gothamgo 2018 workshop afternoon

gothamgo 2018 workshop afternoon

Testing in Go


Initializing maps

  beatles := map[string]string{
    "John":   "guitar",
    "Paul":   "bass",
    "George": "guitar",
    "Ringo":  "drums",

Map keys

type simple struct {
  ID int

type complex struct {
  f func(id int) simple

func main() {
  m := map[simple]string{}


  // invalid map key type complex
  m1 := map[complex]string{}


for key, value := range beatles {
  fmt.Printf("%s plays %s\n", key, value)

Validating if an accessed value exists

  // Look up the key `Bob` and detect that it wasn't found by printing `not found`
  _, ok := beatles["Bob"]

  if !ok {
    fmt.Println("not found")

  // or more simply
  if _, ok := beatles["Bob"]; !ok {
    fmt.Println("not found")

Thread Safety


pass by value vs pass by reference

Pass by value

type Beatle struct {
  Name string

func main() {
  b := Beatle{Name: "Ringo"}
  fmt.Println(b.Name) // Ringo

func changeBeatleName(b Beatle) {
  b.Name = "George"
  fmt.Println(b.Name) // George

To pass by reference

To indicate we are expecting a pointer, we use the * modifier:

func changeBeatleName(b *Beatle) {}

To get the address of a value we use the & modifier:


And we can store pointers too:

b := &Beatle{}
func main() {
  x := "George"

func printValue(s *string) {
  // print the pointer value

  // print the value of a pointer to this pointer

  // print the string value

  // change the string value
  *s = "Susan"

// Produces
// 0xc42000e1e0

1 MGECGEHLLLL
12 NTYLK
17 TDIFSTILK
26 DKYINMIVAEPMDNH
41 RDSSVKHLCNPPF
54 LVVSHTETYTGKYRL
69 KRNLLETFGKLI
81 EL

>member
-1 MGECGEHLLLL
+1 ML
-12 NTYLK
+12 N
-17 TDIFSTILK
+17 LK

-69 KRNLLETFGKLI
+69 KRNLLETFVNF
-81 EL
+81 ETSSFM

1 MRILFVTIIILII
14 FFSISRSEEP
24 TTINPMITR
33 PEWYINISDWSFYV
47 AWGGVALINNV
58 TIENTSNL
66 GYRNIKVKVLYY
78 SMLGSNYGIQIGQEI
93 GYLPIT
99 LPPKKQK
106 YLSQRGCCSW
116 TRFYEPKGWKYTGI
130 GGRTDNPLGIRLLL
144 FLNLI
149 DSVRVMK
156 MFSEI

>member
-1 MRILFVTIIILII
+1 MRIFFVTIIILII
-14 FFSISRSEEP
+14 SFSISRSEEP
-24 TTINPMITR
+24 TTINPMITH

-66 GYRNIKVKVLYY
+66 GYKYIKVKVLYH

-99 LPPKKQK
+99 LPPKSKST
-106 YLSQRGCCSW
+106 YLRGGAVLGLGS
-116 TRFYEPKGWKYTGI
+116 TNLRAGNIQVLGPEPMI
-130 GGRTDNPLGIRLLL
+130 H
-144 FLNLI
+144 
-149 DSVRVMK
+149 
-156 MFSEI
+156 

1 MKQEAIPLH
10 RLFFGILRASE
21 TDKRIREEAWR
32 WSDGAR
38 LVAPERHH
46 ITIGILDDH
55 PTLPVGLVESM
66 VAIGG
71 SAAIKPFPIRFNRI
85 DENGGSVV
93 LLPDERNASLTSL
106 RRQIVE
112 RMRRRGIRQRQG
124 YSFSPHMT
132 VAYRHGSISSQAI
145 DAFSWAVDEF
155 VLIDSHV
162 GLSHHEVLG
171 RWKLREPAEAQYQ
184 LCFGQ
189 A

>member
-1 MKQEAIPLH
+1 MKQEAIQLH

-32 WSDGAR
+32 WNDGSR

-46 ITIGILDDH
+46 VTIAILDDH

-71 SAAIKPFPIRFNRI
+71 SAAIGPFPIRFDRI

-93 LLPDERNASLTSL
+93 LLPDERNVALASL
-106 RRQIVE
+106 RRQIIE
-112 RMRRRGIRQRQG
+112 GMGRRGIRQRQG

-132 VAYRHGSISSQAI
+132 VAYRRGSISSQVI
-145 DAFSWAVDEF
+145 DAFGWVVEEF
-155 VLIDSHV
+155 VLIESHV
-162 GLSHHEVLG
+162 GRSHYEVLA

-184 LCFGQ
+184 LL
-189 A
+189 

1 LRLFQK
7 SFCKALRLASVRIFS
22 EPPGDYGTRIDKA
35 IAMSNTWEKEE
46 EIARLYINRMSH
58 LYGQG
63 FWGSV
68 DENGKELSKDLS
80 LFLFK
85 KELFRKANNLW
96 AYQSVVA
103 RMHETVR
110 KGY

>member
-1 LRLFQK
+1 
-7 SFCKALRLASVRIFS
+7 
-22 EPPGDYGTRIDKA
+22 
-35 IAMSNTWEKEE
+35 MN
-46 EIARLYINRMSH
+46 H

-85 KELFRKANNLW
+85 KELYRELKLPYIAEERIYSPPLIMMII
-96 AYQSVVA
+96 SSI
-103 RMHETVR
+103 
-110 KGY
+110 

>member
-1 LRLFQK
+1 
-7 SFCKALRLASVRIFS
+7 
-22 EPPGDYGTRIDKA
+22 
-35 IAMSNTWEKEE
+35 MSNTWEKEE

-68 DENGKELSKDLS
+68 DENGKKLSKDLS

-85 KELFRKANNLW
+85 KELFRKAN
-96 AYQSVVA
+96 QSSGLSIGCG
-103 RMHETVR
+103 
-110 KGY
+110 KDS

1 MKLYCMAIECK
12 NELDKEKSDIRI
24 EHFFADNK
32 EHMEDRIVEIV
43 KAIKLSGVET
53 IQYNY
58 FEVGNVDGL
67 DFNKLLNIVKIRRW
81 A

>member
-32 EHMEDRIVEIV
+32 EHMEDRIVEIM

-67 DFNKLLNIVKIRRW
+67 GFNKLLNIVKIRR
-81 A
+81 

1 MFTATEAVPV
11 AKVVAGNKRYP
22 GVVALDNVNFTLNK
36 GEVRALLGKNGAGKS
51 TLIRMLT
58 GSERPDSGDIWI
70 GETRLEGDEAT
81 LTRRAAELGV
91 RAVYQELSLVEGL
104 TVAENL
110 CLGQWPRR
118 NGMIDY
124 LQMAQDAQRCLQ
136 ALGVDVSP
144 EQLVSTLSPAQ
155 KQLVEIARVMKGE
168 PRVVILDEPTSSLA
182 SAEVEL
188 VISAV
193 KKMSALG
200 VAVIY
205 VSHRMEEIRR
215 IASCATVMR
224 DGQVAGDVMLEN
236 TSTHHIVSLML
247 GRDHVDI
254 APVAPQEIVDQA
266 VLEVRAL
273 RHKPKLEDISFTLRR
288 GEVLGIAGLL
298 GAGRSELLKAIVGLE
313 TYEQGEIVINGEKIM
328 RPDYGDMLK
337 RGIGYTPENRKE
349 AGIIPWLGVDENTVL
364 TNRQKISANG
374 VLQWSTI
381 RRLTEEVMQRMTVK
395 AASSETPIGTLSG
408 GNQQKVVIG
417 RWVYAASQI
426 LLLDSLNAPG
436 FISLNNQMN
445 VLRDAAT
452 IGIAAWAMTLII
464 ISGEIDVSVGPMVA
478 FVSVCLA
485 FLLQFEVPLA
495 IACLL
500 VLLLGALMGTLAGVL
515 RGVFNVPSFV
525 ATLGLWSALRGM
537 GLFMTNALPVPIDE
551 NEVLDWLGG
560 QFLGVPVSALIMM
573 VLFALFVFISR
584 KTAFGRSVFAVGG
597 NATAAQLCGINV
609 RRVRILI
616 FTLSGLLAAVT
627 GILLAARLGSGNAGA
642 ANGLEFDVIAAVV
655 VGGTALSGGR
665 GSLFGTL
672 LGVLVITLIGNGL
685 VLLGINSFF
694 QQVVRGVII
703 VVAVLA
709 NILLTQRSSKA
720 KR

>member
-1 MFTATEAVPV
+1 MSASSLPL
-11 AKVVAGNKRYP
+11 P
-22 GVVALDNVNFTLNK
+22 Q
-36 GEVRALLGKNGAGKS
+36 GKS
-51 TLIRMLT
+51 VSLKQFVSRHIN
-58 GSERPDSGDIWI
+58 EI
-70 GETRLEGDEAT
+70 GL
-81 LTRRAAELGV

// George
// Susan

Pointer type checking

go is so strongly typed that you can’t do this

type Beatle struct {
    Name string

type NonBeatle struct {
    Name string

func main() {
    b := &Beatle{Name: "Ringo"}
    n := &NonBeatle{Name: "Susan"}


func changeUserName(b *Beatle) {
    b.Name = "George"
    fmt.Println(b.Name) // George

will result in

cannot use n (type *NonBeatle) as type *Beatle in argument to changeUserName

Security vs. Performance

By default go passes by value for security, but it can be more performant to pass a pointer to a large file by pointer (reference)


type Entertainer interface {

// to invoke a passed concrete struct that implemented the interface
func entertain(e Entertainer) {

Inteface implementation

type scribe struct {
  data []byte

// note the pointer receiver `s *scribe` is because you need to mutate the byte field, you have to pass a reference
// if you change it to a value accessor `s scribe`, value accessor will not allow a mutate
// the compiler will allow both but it's more maintainability
func (s *scribe) Write(p []byte) (int, error) { = p
  return len(p), nil

Pointer receiver vs. value receivers

type User struct {
  First string
  Last  string

func (u *User) String() string {
  return fmt.Sprintf("%s %s", u.First, u.Last)

func pretty(v fmt.Stringer) {

func main() {
  u := User{First: "Rob", Last: "Pike"}

/* produces
   cannot use u (type User) as type fmt.Stringer in argument to pretty:
   User does not implement fmt.Stringer (String method has pointer receiver)

 A. use
 func (u User) String() string {
  return fmt.Sprintf("%s %s", u.First, u.Last)

 or B. pass the reference

Stylist notes

// good
type Writer interface {
  Write(p []byte) (int, error)

// bad
type Emailer interface {
  Email string

Empty interface

// generic empty interface:

// a named empty interface:
type foo interface{}


No try/catch

f, err := os.Open("/not/a/real/path")
if err != nil { // note you should explicitly check for nil, `if !err` only works for bool